British railway technical manuals

From Wikipedia, the free encyclopedia
  (Redirected from UK railway technical manuals)
Jump to navigation Jump to search

A copy of the 2002 edition of the National Routeing Guide

The railway network of Great Britain is operated with the aid of a number of documents, which have been sometimes termed "technical manuals",[1] because they are more detailed than the pocket-timetables which the public encounters every day. Historically, they were classified PRIVATE and not for publication, however since rail privatisation they are now more widely available, mostly in digital form, because they are produced centrally and not by the regional rail operators.

Documents of relevance to passengers[edit]

Distributed by National Rail Enquiries[edit]

A copy of the 1996/1997 edition (No. 64) of the National Fares Manual (South area)
  • The National Rail Conditions of Travel, which set out the customer's rights and responsibilities when travelling on the National Rail network. Every ticket purchased is a contract, and this document is the terms of that contract. It is produced by the Rail Settlement Plan, part of the Rail Delivery Group. It must be available for inspection at any ticket office selling tickets otherwise its terms may not be enforceable.[2]
  • National Fares Manual, which contains all available fares on the network, primarily of use for tracking cheaper ticket combinations. This is now published and sold by TSO (formerly The Stationery Office) as a CD-ROM, rather than as a set of printed manuals.
    • The Rail Links Manual, for combined rail and bus/ferry fares, means the volume of the National Fares Manual entitled "Rail Links Information" produced by the Rail Delivery Group three times each year.[3]

Produced by the Rail Delivery Group[edit]

This body represents 26 train operating companies that provide passenger railway services

Produced by Network Rail[edit]

Network Rail owns and operates Britain's rail infrastructure[4]

  • The National Rail Timetable. This was available to the public in printed form until May 2007, and is now available from Network Rail in PDF format only.

Produced by The Stationery Office with permission from Network Rail[edit]

  • GB Rail Timetable, published from December 2007 (originally as "UK Rail Timetable", although Northern Ireland was not included).[5] New editions are normally published every Spring and Autumn.

Available on the UK government Web site[edit]

  • The railway by-laws, which exist under the Transport Act 2000.

Documents which relate solely to the operation of the network[edit]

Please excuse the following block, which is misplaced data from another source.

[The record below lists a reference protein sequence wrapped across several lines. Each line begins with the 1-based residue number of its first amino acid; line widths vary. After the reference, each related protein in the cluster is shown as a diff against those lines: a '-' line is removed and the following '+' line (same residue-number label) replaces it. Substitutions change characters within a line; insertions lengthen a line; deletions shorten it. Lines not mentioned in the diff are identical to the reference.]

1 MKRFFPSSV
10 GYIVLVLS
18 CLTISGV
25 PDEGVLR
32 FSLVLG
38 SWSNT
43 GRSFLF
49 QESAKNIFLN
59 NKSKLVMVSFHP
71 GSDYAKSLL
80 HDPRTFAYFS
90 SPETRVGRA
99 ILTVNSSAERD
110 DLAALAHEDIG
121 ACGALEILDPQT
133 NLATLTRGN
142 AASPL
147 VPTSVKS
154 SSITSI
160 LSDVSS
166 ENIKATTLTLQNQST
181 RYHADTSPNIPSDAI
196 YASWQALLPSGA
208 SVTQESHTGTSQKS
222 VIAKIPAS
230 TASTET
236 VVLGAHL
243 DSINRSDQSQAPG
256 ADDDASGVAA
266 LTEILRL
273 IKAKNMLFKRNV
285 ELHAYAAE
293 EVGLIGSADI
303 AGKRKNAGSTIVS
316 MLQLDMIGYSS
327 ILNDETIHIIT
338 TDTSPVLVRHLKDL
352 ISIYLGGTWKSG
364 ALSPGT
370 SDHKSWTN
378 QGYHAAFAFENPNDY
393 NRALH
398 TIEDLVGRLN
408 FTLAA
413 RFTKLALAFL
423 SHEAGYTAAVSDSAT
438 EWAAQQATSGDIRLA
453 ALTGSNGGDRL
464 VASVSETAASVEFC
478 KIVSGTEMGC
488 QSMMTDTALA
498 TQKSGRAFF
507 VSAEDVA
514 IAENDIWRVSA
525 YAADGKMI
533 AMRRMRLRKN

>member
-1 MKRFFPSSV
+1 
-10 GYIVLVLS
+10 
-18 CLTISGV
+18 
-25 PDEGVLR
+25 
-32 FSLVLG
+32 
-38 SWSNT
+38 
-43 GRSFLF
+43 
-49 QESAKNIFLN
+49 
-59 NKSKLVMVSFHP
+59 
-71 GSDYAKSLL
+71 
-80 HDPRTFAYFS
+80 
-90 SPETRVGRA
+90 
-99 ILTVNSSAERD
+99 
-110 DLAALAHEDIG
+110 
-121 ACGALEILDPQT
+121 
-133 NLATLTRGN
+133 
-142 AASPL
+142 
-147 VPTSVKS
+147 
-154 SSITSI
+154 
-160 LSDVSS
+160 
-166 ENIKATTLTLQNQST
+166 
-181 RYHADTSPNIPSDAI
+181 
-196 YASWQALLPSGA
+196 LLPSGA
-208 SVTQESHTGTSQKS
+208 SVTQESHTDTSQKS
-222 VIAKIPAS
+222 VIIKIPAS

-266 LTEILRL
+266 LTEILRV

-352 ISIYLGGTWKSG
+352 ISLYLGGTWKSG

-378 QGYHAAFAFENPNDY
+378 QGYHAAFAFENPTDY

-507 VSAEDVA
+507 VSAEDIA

Also by Network Rail

  • Train Planning Rules. Used by those who plan the logistics of operating the network
  • Network Rail standards. Documents that specify requirements directed towards securing the safe and efficient operation of the rail infrastructure. Track standards were supported by the 'Business Critical Rules Programme' pilot in June 2012.
  • The Sectional Appendix is the definitive source of information on UK railway infrastructure for specific regions.
  • The Weekly Operating Notice (WON) provides information of Safety Notices, Temporary Speed Restrictions, Engineering Arrangements, Signalling & permanent Way alterations and General Instructions & notices for specific regions.
  • The Periodical Operating Notice (PON) provides a long term summary of the Weekly Operating Notices for specific regions.
  • The Special Traffic Notice (STN) provides weekly information on line possessions and changes to train timing for specific regions.

Documents produced by the ORR (formerly the Rail Regulator)[edit]

  • Railway Safety Principles and Guidance ("The Blue Book").

Documents produced by the Rail Safety and Standards Board[edit]

  • The Rule Book provides definitions of railway equipment and operating procedures.
  • Railway Group Standards. Several documents on current and former standards.

The Office of Rail Regulation (ORR) produce a document Guidance on Infrastructure


  1. ^ National Rail Enquiries calls them this on their website, referring to the NRCoC in particular
  2. ^ Under EU law: any terms and conditions must be notified before the contract is struck. The unavailability of those terms may turn them into a retrospective change which the courts will not enforce. A statement referring to the terms and conditions on the ticket is enough to notify the passenger providing they are actually available.
  3. ^ Multi-Operator Travel Card Agreement Anytown, March 2006
  4. ^ Network Rail - Home
  5. ^ The Stationery Office, which produces the GB Rail Timetable; information on the current edition searchable on this site.

External links[edit]

See also[edit]